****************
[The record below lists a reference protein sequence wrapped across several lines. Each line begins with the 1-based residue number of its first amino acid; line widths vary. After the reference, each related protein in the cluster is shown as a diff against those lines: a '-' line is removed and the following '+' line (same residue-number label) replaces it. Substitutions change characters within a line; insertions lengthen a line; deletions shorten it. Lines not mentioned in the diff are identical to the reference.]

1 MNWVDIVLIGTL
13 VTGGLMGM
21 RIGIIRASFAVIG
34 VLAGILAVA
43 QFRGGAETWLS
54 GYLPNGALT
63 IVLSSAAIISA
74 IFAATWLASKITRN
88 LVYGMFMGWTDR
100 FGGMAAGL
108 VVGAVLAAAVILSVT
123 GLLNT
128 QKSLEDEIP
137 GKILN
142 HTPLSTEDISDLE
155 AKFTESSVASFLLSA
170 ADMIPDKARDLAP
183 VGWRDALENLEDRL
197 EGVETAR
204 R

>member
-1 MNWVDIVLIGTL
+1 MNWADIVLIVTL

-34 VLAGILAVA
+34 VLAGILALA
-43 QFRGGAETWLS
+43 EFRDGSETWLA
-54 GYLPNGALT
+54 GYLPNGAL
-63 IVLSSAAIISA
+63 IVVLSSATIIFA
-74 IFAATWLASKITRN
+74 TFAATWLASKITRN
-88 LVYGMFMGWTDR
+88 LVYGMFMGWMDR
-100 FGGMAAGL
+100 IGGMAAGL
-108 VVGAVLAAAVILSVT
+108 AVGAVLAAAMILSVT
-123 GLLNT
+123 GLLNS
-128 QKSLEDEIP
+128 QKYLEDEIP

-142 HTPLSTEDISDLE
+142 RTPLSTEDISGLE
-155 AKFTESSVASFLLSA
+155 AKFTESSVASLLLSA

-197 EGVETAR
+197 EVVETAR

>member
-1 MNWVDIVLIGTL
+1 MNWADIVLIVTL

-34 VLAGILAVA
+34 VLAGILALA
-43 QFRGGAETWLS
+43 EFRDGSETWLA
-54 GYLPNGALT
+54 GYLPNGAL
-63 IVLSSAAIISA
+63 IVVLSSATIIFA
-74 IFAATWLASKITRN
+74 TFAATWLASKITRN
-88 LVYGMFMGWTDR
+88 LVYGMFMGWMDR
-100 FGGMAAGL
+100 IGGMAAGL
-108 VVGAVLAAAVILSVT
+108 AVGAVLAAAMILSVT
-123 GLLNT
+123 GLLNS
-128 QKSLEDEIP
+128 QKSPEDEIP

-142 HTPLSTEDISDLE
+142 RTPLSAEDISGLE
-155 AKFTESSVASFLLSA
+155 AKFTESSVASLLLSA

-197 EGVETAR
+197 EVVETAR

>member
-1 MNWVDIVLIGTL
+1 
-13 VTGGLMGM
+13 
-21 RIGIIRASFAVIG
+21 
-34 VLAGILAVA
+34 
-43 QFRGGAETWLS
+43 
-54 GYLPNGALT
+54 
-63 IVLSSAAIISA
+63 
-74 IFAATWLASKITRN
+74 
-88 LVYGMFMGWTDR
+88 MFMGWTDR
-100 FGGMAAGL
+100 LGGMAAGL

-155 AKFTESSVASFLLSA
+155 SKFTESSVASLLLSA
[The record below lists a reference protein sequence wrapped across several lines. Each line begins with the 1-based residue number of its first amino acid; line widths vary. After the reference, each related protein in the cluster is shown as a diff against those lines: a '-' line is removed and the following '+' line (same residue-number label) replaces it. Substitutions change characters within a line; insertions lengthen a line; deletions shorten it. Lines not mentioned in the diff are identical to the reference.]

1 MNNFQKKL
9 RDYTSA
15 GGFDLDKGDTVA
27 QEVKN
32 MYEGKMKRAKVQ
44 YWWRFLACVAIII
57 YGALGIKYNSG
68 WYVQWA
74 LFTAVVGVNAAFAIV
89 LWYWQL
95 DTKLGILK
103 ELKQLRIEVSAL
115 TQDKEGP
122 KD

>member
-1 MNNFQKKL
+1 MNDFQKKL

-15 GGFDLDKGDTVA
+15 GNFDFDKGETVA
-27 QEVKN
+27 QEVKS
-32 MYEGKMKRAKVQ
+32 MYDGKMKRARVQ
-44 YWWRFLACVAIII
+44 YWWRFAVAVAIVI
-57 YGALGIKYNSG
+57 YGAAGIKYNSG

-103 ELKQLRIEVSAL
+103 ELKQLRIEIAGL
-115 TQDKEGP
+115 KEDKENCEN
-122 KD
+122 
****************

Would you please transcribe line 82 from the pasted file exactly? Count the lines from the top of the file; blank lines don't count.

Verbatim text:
+1 